Renewable energy is one of the most important factors in the transformation of Japan’s energy mix by 2030. This article provides a closer look into what has happened in the area of wind energy, one of the most promising renewable energy sources, and tries to identify some of the issues that are still to be resolved.
In July 2015, the Ministry of Economy, Trade and Industry (METI) formulated its Long-term Energy Supply and Demand Outlook, an examination of the best energy mix. It proposed a target for electricity demand in 2030 that would send demand back to the level of the year 2013.
To achieve this purpose, the Outlook paper advocates the use of renewable energies. According to the paper, it is necessary to increase the use of renewable energy to the maximum extent possible while taking into consideration the characteristics of each energy source and limiting the burden this imposes on the population.
To do this, METI anticipates that the use of geothermal-, hydro- and biomass-sourced energy will increase, as they can be tapped reliably regardless of the weather. This move is intended to reduce the nation’s dependence on nuclear power and to secure base load power sources. Solar and wind power sources, which fluctuate greatly in output depending on weather conditions, are expected to be used as a cheaper power stream to reduce operating costs, so as to offset the burden on the public.
The paper concludes that keeping these facts in mind, it seems reasonable to increase the harvesting of wind power to the maximum extent possible by introducing large-scale wind farms on land as well as off-shore wind farms.
Wind Energy Has Increased Rapidly in Recent Years
In Japan, wind power generation goes back to 1990 or even earlier. Understandably, the scale of power generation in the early days was small. In 1990, there were only seven wind turbines and they had a total capacity of 983 kilowatt (kW). Wind energy equipment has increased steadily in Japan since then. In 2015, the country hosted 2,102 wind turbines with an installed capacity of 3,116,783 kW.
Source: New Energy and Industrial Technology Development Organization (NEDO) ” Wind Power Generation Facilities and Installations Report in Japan”
A wind-farm map symbol was created in 2006, in response to the spreading deployment of wind energy harvesters. In passing, let me mention that the public was invited to participate in the design of the wind-farm map symbol, and the one chosen was created by a junior high-school student.
Wind Power Generation Regulation – Unique Situation in Japan and Harmonization to International standards
Wind farms, being electrical power generation facilities, are required to comply with a variety of regulations, including construction, systems, and grid connection requirements. In Japan, wind farms are required to comply with the following laws:
Regarding the international standards for wind farms, the International Electrotechnical Commission (IEC) has a Technical Committee (the IEC/TC88) which concerns itself with the international standardization of wind energy systems. Specifically, this committee is responsible for the IEC61400 series of standards. It establishes individual standards for wind turbines, components, performance, interchangeability, among others. Some of these standards are harmonized into Japan’s JIS standards and published as Japan’s national standards.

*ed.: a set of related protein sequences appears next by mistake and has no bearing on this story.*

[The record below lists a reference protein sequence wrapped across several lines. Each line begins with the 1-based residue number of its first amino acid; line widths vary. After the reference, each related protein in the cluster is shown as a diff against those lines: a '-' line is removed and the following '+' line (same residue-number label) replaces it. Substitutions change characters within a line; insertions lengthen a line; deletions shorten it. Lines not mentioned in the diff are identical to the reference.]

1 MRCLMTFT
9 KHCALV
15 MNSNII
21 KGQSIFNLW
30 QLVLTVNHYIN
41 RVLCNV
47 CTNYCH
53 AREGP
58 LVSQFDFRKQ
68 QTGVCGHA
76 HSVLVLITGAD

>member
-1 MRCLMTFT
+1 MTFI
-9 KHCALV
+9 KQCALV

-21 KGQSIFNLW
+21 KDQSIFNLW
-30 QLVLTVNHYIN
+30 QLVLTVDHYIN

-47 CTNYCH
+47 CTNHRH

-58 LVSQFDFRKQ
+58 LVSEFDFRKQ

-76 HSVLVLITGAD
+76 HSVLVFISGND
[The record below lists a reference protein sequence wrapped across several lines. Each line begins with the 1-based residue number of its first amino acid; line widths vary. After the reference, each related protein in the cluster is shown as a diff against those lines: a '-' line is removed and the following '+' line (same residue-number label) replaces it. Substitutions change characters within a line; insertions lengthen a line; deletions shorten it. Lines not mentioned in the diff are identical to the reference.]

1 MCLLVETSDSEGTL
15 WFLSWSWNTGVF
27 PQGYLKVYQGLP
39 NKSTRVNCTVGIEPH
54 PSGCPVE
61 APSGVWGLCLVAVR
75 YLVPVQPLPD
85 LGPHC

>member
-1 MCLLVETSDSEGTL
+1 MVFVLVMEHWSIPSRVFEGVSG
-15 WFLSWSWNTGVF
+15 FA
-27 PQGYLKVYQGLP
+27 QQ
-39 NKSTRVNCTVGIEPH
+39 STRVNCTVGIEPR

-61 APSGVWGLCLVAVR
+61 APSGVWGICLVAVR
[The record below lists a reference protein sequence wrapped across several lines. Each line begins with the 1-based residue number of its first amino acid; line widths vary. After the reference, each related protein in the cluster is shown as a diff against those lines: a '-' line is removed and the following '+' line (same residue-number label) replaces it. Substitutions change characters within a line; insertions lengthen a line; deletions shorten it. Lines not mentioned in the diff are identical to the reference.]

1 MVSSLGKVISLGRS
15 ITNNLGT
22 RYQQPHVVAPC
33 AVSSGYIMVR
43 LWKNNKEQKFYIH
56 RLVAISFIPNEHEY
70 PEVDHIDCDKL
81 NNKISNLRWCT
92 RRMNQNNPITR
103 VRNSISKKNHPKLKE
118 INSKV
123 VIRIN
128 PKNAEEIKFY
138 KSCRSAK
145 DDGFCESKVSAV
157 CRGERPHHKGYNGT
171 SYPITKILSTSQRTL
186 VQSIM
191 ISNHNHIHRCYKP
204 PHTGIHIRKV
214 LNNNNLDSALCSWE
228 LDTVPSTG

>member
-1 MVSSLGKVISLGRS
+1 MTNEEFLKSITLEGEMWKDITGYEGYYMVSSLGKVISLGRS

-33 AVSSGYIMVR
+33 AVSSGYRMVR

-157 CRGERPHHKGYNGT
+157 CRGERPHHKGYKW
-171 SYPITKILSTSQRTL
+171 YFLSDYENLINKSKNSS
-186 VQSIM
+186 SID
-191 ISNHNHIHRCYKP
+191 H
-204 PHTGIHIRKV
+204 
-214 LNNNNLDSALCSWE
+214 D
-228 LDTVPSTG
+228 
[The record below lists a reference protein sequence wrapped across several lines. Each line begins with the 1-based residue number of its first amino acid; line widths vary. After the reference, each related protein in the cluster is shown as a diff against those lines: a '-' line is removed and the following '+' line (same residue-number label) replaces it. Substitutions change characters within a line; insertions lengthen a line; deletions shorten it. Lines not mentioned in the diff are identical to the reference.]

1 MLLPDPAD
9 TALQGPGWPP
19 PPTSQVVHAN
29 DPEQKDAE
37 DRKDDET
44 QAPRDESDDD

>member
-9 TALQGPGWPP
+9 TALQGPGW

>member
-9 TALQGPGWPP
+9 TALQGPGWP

Further Growth Expected for Wind Farm Installation
Wind energy is predicted to increase, both in installed capacity and the number of wind turbines installed. These are the primary factors involved:
- Larger and more efficient equipment will lead to increased capacity, improved efficiency and cost reductions
- Off-shore wind farms will be developed and extended
The Japan Wind Power Association (JWPA) has set the following targets for installed wind power capacity in 2020, 2030, and 2050.
According to the latest information announced by JWPA, it is expected that the installed wind power capacity target for 2020 of 10.9 million kW, set in the Long-term Energy Supply and Demand Outlook published by the Japanese government, will be attained soon after 2020. The total capacity of wind energy at the end of 2015 was 3.038 million kW, while the total capacity of wind farms under environmental assessment as of January 2016 was 7.065 million kW. Added together, the total wind farm capacity already exceeded 10 million kW.
The target for 2030 is 36.2 million kW, and it is expected that the combined forces of the entire wind energy industry will achieve this target.
Next Stage for Wind Energy – Wind Turbines to Reach the End of Design Life and Outlook for the Future
It is understandable that the present wind farm situation and forecast are included in the accounting of existing wind power generation facilities. However, it must be remembered that wind turbine design life is considered to be about 20 years. That is, the estimate of total installed capacity we cited above includes many wind turbines that will have reached the end of their design life.
Some European countries require wind turbine operators to have a third party inspection company examine their wind farm to determine how many more years it can continue to operate or whether it should be stopped and dismantled. TÜV Rheinland has been providing this kind of service in many countries, including Germany. In Japan, the company has launched the service on Oct. 6, 2016.
It is expected that there will be increasing use of wind energy around the world. The International Energy Agency (IEA) estimates that by 2040, among all power sources – including renewable energy – wind energy will be the one that grows most significantly, to 1 billion kW or more. This trend is anticipated to also see an increase in related investment and job creation. In Japan, too, it is hoped that a new energy mix can be established, one that parallels the examples of successful installation of wind farms elsewhere in the world.